C: Karl-Anthony Towns, Minnesota Timberwolves
G:
 Klay Thompson, Golden State Warriors
G: James Harden, Houston Rockets

Aldridge made steady progression into the perfect fit in San Antonio. Millsap is the heartbreak in Atlanta. Towns is the future. Thompson spends too much time in Curry’s shadow. And if Harden played just a little less defense — is that possible? — he might have slipped right off the map here.

Scott Howard-Cooper, NBA.com

All-NBA First Team

F: Kawhi Leonard, San Antonio Spurs
F:
 LeBron James, Cleveland Cavaliers
C: Andre Drummond, Detroit Pistons
G: Stephen Curry, Golden State Warriors
G: Russell Westbrook, Oklahoma City Thunder

The only room for change would be putting Draymond Green at center and moving Drummond to second team. I considered that, before ultimately going the conventional route. Otherwise, the other four spots are pretty locked in.

All-NBA Second Team

F: Draymond Green, Golden State Warriors
F: Kevin Durant, Oklahoma City Thunder
C: DeAndre JordanLos Angeles Clippers
G:
 Chris Paul, Los Angeles Clippers
G: Klay Thompson, Golden State Warriors

Not too bad of a pair of forwards on the second team. And if CP3 can’t crack the first team, that says a lot about what kind of 2015-16 that Curry and Westbrook had.

All-NBA Third Team

F: Paul George, Indiana Pacers
F: Paul Millsap, Atlanta Hawks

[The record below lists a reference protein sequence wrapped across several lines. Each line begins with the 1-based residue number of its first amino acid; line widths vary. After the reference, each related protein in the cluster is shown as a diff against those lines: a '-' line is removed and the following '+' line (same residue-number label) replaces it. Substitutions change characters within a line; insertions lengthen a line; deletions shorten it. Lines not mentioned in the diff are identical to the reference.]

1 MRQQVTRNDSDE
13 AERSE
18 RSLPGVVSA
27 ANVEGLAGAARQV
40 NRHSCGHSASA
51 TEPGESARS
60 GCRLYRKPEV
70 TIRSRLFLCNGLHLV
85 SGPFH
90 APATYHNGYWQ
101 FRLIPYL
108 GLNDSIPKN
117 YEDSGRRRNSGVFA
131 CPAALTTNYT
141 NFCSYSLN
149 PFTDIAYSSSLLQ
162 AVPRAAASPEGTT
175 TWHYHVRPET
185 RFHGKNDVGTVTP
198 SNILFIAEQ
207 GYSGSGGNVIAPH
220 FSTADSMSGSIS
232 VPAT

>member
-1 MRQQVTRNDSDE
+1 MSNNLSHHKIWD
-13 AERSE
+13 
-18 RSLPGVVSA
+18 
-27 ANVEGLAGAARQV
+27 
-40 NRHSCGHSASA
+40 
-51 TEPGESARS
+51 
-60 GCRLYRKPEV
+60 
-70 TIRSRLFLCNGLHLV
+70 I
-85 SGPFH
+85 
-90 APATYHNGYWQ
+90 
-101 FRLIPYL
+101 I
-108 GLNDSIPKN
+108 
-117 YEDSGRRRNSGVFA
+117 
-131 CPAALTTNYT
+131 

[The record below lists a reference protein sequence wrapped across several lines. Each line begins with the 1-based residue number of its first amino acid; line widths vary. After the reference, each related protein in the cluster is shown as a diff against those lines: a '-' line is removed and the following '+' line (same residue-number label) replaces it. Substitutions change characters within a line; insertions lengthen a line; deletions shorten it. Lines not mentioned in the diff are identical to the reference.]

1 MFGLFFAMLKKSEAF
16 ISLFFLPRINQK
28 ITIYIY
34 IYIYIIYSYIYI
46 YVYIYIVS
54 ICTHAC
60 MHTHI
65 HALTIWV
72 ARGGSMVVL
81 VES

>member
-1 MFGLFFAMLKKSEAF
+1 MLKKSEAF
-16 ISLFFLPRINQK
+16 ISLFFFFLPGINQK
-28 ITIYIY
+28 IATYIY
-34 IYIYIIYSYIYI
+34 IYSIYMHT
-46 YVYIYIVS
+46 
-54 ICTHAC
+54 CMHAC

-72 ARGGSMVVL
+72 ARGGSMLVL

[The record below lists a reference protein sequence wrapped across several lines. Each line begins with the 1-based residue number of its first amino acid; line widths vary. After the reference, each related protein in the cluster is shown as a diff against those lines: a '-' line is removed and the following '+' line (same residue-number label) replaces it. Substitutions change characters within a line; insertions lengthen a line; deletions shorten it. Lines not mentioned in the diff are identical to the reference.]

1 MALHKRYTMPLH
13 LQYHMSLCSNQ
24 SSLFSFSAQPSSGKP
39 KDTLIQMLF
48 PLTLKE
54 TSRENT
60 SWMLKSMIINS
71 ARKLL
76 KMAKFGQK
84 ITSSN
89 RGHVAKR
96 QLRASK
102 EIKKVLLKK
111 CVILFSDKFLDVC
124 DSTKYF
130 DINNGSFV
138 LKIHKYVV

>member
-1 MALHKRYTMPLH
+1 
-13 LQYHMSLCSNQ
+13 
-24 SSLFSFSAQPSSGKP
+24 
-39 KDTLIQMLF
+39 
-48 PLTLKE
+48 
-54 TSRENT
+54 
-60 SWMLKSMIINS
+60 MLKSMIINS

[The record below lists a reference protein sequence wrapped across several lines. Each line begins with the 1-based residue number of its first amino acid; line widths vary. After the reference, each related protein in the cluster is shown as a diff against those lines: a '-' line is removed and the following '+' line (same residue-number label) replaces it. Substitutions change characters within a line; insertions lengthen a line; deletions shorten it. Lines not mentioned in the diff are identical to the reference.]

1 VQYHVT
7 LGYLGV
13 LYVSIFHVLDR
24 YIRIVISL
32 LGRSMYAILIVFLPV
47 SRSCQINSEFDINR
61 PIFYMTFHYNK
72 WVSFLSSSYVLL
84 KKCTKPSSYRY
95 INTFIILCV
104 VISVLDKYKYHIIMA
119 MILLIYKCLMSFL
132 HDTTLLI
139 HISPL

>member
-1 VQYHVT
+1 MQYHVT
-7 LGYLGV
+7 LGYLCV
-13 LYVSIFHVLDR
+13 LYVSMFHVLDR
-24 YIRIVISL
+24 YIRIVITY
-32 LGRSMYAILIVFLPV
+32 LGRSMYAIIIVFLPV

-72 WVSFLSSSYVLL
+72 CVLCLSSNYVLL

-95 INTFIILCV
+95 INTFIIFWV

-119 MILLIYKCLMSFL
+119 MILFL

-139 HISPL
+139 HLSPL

C: Hassan Whiteside, Miami Heat
G:
 Kyle Lowry, Toronto Raptors
G: Damian Lillard, Portland Trail Blazers

I thought about George for second team and would have put him there if the dominoes fell once Draymond Green was first-team center. Either way, there is no way to overemphasis the importance of George’s season. The same could be said for Lillard as the foundation in play and personality of the new Blazers.

Shaun Powell, NBA.com

All-NBA First Team

F: LeBron James, Cleveland Cavaliers
F: Kawhi Leonard, San Antonio Spurs
C: DeMarcus Cousins, Sacramento Kings
G: Stephen Curry, Golden State Warriors
G: Russell Westbrook, Oklahoma City Thunder

I didn’t struggle with this one. Putting aside his team wrecking and coach killing attitude, Boogie was clearly the best center in the game, so he was judged purely on that. In fact, the entire first team is comprised of players who show ability on both ends or at least bring multiple skills, something that helps separate them from their peers.

All-NBA Second Team

F: Draymond Green, Golden State Warriors